30/01/2008 - 22:00

Uranium drives rush to Namibia

30/01/2008 - 22:00

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A review of listed uranium companies found that the top three performers – West Australian Metals, Extract Resources and Bannerman Resources – all have operations in Namibia.

Uranium drives rush to Namibia

A  review of listed uranium companies found that the top three performers – West Australian Metals, Extract Resources and Bannerman Resources – all have operations in Namibia.

Situated on the south-west coast of Africa, Namibia is the world’s fifth-largest producer of uranium and produces large quantities of diamonds, lead, zinc, tin, silver, and tungsten.

Colonised by Germany and South Africa before gaining independence in 1990, Namibia boasts a democratically elected government, a mining act that works, a constitution with a bill of rights, and an independent judiciary. 

A spokesman for West Australian Metals said he was surprised by the excellent infrastructure, high number of tourists, and overall level of safety during his first visit to Namibia.

“You could be flying into Kalgoorlie; it’s not dissimilar to operating mineral fields in WA,” he said.

Home to Rio Tinto’s Rossing mine, which supplies 8 per cent of the world’s uranium, and Paladin Energy’s Langer Heinrich mine, the country has attracted many exploration companies, including Bannerman, Extract, Nova Energy, Erongo Energy and Deep Yellow, which listed on the Namibian stock exchange this month.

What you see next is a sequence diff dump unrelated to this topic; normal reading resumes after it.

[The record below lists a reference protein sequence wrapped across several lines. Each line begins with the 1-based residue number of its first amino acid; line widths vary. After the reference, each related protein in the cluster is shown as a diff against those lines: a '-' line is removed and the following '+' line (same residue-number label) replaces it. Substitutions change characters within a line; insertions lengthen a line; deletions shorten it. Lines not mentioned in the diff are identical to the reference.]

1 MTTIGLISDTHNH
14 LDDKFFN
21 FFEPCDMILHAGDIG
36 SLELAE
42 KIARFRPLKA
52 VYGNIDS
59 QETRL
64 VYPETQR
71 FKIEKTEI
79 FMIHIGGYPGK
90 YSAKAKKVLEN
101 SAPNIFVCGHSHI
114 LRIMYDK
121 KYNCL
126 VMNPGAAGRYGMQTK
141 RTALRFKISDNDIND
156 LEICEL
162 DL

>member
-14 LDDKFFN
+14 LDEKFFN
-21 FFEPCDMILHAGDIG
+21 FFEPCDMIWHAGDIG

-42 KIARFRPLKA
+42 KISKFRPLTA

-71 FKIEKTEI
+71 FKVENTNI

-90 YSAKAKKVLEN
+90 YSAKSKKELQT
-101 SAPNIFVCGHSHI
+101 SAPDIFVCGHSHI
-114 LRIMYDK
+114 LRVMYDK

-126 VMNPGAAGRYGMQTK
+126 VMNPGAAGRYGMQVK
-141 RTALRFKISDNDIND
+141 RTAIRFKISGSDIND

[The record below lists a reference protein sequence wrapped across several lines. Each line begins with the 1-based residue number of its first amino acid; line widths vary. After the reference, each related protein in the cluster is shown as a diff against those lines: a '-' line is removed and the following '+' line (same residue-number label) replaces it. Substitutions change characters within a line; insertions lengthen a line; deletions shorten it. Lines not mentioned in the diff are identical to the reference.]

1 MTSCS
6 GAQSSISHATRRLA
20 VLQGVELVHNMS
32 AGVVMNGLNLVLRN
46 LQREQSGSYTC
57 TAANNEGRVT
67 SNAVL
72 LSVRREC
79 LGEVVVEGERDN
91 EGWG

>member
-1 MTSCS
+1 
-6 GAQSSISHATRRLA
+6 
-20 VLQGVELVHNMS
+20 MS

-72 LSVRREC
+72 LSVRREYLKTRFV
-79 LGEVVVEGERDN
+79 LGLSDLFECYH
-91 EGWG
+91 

DJ Carmichael head of research Paul Adams said the broker remained bullish on uranium stocks, despite a big sell-off last year, but it was necessary to identify companies with “good quality projects in uranium-friendly jurisdictions”.

“Australian investors tend to shy away from Africa but that is certainly not true for Namibia and Botswana, which are extremely stable, pro-mining countries,” Mr Adams said.

Far East Capital also has a favourable view of Namibia, describing it in a recent research report as “an excellent country in which to be operating, both with respect to cost structures and geopolitical risk”.

Far East said water and power supplies were the biggest issues, but that both were being addressed.

Much of the exploration activity by Australian companies centres on the resort-style town of Swakopmund.

Swakopmund is situated about 300 kilometres west of the capital city, Windhoek, and 50km north of Walvis Bay, the country’s only deepwater port.

Located within a 50km radius of significant uranium deposits, Extract Resources’ main asset is the Husab uranium project.

Extract’s business development manager, Richard Henning, said there were challenges working in a different country with a slightly different pace.

“Human and physical resources don’t always work the way you want them to, and life works at a different pace because they don’t have the same level of industry resources that we have here,” Mr Henning said.

Namibia has moved to rein in the rush for the country’s uranium by introducing a moratorium on prospective uranium mining applications, although Mr Henning said the embargo only applied to new applications.

“If all production commenced immediately it would put a bit of a burden on the existing infrastructure, so halting growth gives an opportunity to plan the infrastructure,” he said.

“If uranium keeps expanding like it looks like it might, it’s going to be of huge benefit to the local economy, and that’s to everyone’s benefit.”

To address the issue of water and power supply, the government has moved to expand the national power utility’s capacity through a coal plant and gas power from the Kudu gas fields, and plans to build a desalination plant by the end of 2009.

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